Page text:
By Michelle Arthurs-Brennan published
A 90° bend just 300 metres from the line meant that not all of the fast men found their way to the front in time, as some sprint trains lost their configuration at the final hurdle.
Bevin negotiated the bend in front, and only Sacha Modolo (EF-Education First) and Greipel were able to pass him - allowing the race leader to pick up a time bonus on the line for his third place.
How it happened
Stage four covered 183.5 kilometres, from Nuneaton to Royal Leamington Spa - and featured three KOM climbs within a short space of 60 kilometres, at Ilmington, Edge Hill, and Burton Dassett.
In the very early kilometres of the race, six riders broke away - they were Hayden McCormick (One Pro Cycling), Tom Moses (JLT Condor), Nic Dlamini (Dimension Data), Paul Ourselin (Direct-Energie), Matt Holmes (Madison-Genesis) and Alex Paton (Canyon-Eisberg).
Those out front represented no real threat to the general classification. The best placed rider was Ourselin, who was 45th on the general classification going into the stage - 4 minutes 23 seconds down on the green jersey.
In under 10km, the sextet had gained 1-15 over the peloton, increasing to 1-40 by the 15km marker with Team Sky and BMC controlling the pace at the head of the following bunch.
The largest gap for the break came at kilometre 39 - when the intrepid six had a 2-20 lead - but this sunk to 2 minutes with 50km down.
Holmes took the win of both of the early intermediate sprints, in Kenilworth and Wellesbourne, making him a potential threat to the points jersey worn by Team Wiggins' Matthew Teggart.
Reaching the KOM climb in Ilmington, the Madison-Genesis rider again took maximum points, and when the peloton reached the peak they were still 2 minutes in arrears.
The gap continued to hold until the peloton concluded that it was time to kick off the chase. Come the 60km to go mark the break had a 1-45 advantage.
Over the Edge Hill, Holmes was once again was the fastest of the break but with 47km to go the six riders had a falling lead of 1-30.
Come the final climb, Burton Dassett, Holmes was leading on the early slopes and swept up the maximum.
It was Dlamini, however, who moved into the KOM lead with his accumulated results giving him the edge on his team mate Scott Davies who wore the jersey going into the stage.
Soon after, Dlamini dropped off the back of his companions, leaving the leaders one man down with five riders. Entering Southam, with 30km remaining their advantage had been whittled down to 60s.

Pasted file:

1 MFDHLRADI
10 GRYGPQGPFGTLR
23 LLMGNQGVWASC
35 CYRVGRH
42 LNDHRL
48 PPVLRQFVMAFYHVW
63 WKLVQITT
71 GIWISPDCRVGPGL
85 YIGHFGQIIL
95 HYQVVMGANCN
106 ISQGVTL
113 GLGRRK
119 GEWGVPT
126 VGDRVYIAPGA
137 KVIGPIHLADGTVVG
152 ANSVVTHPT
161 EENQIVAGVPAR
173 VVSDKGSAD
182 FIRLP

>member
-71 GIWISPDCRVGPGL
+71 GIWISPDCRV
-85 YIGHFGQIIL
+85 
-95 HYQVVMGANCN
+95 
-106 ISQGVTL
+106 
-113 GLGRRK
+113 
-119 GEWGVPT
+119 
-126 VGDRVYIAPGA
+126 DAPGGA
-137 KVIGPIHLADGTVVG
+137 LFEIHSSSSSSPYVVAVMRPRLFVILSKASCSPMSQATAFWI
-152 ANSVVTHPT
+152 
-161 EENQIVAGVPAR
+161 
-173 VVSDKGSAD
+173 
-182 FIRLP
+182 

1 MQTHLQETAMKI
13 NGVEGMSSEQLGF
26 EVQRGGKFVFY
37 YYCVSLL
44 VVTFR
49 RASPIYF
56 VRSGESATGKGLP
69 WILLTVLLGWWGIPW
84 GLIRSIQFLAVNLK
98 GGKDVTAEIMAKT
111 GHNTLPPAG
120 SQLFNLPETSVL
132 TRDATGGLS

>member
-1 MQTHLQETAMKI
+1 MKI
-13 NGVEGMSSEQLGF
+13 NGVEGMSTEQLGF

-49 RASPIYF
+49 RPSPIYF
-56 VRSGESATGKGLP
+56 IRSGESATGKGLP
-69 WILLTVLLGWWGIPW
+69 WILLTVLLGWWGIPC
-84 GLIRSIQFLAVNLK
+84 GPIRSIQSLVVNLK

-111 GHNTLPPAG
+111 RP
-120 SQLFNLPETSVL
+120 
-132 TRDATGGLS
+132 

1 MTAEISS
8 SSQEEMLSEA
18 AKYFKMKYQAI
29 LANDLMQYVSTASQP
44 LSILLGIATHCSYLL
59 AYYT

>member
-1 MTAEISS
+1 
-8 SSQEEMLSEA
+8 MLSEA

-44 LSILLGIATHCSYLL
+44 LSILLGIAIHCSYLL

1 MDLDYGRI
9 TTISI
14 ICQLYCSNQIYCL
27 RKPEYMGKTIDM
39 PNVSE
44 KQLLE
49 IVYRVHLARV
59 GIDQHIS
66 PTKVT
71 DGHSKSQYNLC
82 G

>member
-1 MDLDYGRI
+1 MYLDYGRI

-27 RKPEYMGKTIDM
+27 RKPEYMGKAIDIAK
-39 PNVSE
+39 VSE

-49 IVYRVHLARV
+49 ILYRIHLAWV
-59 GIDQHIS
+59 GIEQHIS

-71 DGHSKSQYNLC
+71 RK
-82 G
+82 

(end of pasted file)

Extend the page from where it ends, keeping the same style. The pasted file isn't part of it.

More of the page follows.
Coming into the final intermediate sprint, Holmes scooped up the points in a pattern we'd come to recognise. He took 100 per cent of the maximum bonus' on offer on the day and this last result pushed him into the red points jersey for his efforts.
The last of the climbs dispatched, sprinter's teams began furious efforts to reel in the break and pulled it down to 33s with 15km to go. Moses lost contact, swelling the numbers of the peloton by one soon after.
Ourselin attacked his fellow escapees with 9km left - but he didn't get far, and Paton soon dropped.
With 5km to go the trio was in sight and only 13s ahead. Iljo Keisse drove the bunch for Quick-Step Floors and Holmes, finally broken, dropped back to the peloton.
The remaining two riders - Ourselin and McCormick - were caught with 3km remaining. Team Sky took over in the drive to the line, with the Great Britain team a constant presence, riding for track expert Ethan Hayter who secured fourth on stage three.
Come the flamme rouge, the likes of EF-Education First, Mitchelton-Scott, and Katusha-Alpecin were all active at the front of the bunch.
Entering the last corner, Bevin took the prime position, gaining enough distance on the bunch that only Greipel and Modolo were able to pass him on the final straight.
The German sprinter clinched the win, with Modolo taking second and Bevan making the most of bonus seconds in third, the result means he now leads over Cameron Meyer (Mitchelton-Scott) by 4s going into stage five.
Tour of Britain, stage four - Nuneaton to Royal Leamington Spa (183.5km)
1. André Greipel (Lotto-Soudal) in 4-22-04
2. Sacha Modolo (EF-Drapac)
3. Patrick Bevin (BMC)
4. Rick Zabel (Katusha-Alpecin)
5. Carlos Barbero (Movistar)
6. Emīls Liepiņš (One Pro Cycling)
7. Romain Cardis (Direct Énergie)
8. Dan McLay (EF-Drapac)
9. Andrew Tennant (Canyon-Eisberg)
10. Gabriel Cullaigh (Team Wiggins)
General classification after stage four
1. Patrick Bevin (BMC) in 15-25-11
2. Cameron Meyer (Mitchelton-Scott) at 4s
3. Julian Alaphilippe (Quick Step Floors) at 6s
4. Jasha Sütterlin (Movistar) at 16s
5. Wout Poels (Team Sky)
6. Chris Hamilton (Team Sunweb)
7. Bob Jungels (Quick Step Floors)
8. Primož Roglič (LottoNL-Jumbo), at same time
9. Hugh Carthy (EF-Drapac) at 23s
10. Scott Davies (Dimension Data) at 26s
Cycling Weekly's Tech Editor Michelle Arthurs-Brennan is a traditional journalist by trade, having begun her career working for a local newspaper before spending a few years at Evans Cycles, then combining the two with a career in cycling journalism.
When not typing or testing, Michelle is a road racer who also enjoys track riding and the occasional time trial, though dabbles in off-road riding too (either on a mountain bike, or a 'gravel bike'). She is passionate about supporting grassroots women's racing and founded the women's road race team 1904rt.
Favourite bikes include a custom carbon Werking road bike as well as the Specialized Tarmac SL6.
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